‘Seeing’ Papua New Guinea

Making Order and Disorder through a Petroleum Project

in Social Analysis
Author:
Steffen Dalsgaard Associate Professor, IT University of Copenhagen, Denmark sdal@itu.dk

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Abstract

This article contributes to debates about how capitalist corporations ‘see’, and how they concurrently relate to the places where they are located. It argues that an analytical focus on ‘seeing’ illuminates how internal organization and outward relation making are tied together in complex ways. Even so, corporations of the extractive industries in particular cannot be assumed to encompass a single coherent view. The empirical case is a critical examination of how a gas project employed strict health, safety, and security measures to generate order when encountering alterity in an unfamiliar environment in Papua New Guinea. It reveals how the project was organized around two conflicting ways of seeing its host country—trying to separate itself from it while simultaneously having to engage and provide benefits for it.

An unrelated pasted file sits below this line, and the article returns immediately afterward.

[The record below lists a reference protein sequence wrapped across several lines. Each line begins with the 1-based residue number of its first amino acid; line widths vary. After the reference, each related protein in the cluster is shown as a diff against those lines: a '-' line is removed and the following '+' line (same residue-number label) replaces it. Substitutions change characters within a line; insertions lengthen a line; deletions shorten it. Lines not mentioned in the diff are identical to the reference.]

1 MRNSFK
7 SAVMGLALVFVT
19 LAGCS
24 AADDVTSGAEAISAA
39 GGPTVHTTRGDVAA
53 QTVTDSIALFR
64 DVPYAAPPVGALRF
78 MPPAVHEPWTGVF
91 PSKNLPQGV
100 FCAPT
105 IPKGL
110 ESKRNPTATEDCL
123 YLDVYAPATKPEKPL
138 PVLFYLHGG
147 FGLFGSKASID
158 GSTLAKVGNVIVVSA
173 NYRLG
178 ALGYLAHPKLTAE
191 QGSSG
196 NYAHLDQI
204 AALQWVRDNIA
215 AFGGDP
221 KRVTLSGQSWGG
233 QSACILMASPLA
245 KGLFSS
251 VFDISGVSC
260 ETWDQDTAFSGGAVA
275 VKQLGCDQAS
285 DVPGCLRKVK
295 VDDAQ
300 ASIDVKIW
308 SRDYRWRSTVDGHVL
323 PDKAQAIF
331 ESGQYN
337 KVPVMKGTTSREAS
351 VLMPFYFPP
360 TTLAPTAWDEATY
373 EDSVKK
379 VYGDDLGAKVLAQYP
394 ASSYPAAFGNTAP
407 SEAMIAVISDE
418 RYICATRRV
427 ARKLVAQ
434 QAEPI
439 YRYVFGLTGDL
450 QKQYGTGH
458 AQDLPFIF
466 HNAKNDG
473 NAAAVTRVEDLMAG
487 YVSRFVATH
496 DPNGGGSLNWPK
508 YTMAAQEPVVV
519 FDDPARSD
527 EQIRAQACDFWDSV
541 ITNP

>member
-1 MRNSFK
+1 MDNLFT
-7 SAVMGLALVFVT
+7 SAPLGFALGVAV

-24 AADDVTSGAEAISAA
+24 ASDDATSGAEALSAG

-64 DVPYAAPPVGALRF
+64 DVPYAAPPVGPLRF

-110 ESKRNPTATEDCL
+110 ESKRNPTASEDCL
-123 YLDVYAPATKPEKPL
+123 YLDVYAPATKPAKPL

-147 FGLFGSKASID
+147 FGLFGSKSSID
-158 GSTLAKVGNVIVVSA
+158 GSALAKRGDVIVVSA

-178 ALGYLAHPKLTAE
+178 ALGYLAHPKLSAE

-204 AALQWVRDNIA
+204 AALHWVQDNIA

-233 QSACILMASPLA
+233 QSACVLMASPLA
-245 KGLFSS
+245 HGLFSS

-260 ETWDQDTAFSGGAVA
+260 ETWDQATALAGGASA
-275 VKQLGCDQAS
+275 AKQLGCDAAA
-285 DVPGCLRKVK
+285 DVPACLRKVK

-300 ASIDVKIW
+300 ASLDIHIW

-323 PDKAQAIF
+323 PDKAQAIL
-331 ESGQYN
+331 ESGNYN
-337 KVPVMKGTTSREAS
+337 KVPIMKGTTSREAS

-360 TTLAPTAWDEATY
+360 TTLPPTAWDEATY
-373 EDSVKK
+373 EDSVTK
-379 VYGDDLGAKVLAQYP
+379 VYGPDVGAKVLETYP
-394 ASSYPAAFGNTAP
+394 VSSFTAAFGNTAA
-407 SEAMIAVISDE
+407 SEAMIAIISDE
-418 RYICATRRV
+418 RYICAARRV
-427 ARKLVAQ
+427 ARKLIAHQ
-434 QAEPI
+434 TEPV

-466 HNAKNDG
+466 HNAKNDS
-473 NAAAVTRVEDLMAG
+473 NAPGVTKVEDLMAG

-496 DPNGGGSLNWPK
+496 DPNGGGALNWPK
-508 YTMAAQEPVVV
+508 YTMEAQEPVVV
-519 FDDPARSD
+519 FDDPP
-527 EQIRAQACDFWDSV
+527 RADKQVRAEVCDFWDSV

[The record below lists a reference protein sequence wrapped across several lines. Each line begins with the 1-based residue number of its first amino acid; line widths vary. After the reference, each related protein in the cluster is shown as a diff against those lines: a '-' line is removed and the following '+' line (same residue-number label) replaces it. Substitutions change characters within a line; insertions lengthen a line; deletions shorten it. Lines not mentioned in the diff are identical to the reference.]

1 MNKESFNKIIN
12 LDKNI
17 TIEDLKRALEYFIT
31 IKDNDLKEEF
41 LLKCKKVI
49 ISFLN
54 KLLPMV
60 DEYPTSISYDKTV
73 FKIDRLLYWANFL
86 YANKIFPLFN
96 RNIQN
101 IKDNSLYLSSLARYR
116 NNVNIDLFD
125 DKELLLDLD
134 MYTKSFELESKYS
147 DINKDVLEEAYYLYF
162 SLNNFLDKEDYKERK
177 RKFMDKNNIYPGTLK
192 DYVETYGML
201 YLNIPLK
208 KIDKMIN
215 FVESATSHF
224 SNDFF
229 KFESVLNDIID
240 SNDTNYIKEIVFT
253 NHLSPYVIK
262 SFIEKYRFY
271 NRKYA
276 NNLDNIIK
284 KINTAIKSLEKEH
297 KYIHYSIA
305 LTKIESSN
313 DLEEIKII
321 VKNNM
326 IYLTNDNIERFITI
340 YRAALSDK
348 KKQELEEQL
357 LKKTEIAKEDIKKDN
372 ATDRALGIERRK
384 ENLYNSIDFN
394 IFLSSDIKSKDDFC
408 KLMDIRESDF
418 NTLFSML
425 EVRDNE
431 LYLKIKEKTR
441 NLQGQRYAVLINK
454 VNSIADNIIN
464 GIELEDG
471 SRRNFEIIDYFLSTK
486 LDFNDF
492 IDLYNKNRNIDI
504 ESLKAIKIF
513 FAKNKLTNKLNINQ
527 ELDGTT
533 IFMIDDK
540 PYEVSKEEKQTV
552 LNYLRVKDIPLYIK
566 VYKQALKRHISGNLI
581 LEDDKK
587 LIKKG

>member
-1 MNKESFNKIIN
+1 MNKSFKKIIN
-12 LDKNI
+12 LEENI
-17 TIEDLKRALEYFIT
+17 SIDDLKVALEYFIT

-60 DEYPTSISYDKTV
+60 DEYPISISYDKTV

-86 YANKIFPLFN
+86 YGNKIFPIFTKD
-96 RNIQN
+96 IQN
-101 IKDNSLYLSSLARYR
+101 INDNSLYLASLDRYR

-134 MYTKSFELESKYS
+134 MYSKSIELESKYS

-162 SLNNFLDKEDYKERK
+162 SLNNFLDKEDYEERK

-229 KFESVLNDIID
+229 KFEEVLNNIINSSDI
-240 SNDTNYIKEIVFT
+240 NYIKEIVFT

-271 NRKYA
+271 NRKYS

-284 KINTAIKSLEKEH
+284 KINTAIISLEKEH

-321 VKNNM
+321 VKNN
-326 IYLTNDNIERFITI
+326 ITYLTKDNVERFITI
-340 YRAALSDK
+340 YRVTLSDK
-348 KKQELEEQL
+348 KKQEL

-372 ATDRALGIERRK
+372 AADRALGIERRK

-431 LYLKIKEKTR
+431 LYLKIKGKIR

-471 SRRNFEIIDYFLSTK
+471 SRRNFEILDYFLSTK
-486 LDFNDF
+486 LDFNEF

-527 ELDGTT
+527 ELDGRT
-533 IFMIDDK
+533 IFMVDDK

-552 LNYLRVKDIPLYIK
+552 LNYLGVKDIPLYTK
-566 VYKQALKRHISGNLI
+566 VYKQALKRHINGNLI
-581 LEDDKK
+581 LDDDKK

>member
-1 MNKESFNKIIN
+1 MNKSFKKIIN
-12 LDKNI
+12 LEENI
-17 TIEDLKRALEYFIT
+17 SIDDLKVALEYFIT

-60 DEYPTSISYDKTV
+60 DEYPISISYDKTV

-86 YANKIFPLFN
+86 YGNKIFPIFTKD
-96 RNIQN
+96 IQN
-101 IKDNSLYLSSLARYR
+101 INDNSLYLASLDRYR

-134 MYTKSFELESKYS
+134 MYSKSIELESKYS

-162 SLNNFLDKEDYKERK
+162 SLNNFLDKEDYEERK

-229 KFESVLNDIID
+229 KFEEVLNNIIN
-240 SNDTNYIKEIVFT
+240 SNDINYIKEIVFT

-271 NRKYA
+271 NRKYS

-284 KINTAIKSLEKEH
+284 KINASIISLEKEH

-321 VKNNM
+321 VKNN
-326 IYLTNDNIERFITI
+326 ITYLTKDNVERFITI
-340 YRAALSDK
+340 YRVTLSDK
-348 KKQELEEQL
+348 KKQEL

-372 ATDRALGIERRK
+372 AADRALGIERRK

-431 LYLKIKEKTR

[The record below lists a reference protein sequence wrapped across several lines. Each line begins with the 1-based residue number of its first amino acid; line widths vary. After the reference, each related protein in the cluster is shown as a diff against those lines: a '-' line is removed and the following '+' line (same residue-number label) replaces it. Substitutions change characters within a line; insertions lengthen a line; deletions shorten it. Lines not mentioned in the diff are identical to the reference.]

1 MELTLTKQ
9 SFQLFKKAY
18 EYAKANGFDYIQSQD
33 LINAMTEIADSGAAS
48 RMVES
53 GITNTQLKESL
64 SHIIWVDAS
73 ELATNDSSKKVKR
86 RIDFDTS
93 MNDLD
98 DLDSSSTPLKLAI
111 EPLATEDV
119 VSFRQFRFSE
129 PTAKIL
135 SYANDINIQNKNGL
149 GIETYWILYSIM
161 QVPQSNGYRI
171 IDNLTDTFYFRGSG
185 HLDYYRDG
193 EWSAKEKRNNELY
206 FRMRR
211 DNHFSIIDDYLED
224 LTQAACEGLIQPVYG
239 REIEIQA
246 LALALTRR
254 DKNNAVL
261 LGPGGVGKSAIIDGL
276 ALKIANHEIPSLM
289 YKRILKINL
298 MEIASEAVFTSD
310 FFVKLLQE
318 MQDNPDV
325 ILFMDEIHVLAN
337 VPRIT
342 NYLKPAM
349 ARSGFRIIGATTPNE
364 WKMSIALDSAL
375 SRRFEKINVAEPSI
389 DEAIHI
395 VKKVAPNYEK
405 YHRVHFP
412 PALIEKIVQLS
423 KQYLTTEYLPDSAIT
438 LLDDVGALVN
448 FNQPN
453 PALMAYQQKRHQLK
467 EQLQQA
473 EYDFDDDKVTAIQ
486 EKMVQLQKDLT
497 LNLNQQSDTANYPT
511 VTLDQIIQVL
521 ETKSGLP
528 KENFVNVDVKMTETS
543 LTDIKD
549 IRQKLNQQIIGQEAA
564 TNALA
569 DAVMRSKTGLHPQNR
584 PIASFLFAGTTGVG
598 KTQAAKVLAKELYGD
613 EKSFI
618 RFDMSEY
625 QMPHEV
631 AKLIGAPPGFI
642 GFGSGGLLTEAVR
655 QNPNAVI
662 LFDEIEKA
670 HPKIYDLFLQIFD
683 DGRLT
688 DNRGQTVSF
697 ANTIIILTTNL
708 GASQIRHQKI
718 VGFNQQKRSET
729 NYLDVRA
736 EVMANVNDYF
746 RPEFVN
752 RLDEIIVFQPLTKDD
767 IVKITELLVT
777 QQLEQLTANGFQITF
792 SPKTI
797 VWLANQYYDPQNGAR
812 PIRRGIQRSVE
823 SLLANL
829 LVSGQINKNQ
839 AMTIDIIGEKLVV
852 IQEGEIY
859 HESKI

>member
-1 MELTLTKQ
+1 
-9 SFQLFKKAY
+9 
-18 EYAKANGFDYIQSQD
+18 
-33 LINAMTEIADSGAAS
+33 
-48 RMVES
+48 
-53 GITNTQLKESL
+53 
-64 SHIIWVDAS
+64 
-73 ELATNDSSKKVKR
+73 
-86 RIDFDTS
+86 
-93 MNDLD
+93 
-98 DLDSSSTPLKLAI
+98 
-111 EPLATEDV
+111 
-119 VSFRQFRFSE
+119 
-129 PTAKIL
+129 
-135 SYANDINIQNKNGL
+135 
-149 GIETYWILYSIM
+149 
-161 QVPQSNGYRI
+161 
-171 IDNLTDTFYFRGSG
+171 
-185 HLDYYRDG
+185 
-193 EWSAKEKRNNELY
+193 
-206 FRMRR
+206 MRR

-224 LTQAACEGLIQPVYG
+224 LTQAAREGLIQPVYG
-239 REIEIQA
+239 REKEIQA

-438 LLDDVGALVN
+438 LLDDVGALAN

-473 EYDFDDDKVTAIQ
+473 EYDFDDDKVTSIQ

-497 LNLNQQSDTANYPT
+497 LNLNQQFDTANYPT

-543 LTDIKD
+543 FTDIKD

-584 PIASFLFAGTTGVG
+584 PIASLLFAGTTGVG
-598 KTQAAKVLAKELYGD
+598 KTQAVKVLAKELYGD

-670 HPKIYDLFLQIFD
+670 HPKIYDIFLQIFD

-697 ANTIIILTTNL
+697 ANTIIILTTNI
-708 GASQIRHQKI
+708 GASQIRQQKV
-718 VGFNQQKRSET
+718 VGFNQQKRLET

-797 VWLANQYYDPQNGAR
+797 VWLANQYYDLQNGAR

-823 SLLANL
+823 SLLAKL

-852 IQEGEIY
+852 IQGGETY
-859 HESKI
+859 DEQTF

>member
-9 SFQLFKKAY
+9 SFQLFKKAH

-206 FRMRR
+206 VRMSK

Contributor Notes

Steffen Dalsgaard is an Associate Professor in the research group Technologies in Practice at the IT University of Copenhagen. He holds a PhD in Anthropology and Ethnography from Aarhus University. Since 2002 he has conducted research in Papua New Guinea, specializing in state and political leadership. His most recent project analyzes the social and cultural value of carbon in the form of emissions data. His publications include the volume Time and the Field (2015), co-edited with Morten Nielsen. E-mail: sdal@itu.dk

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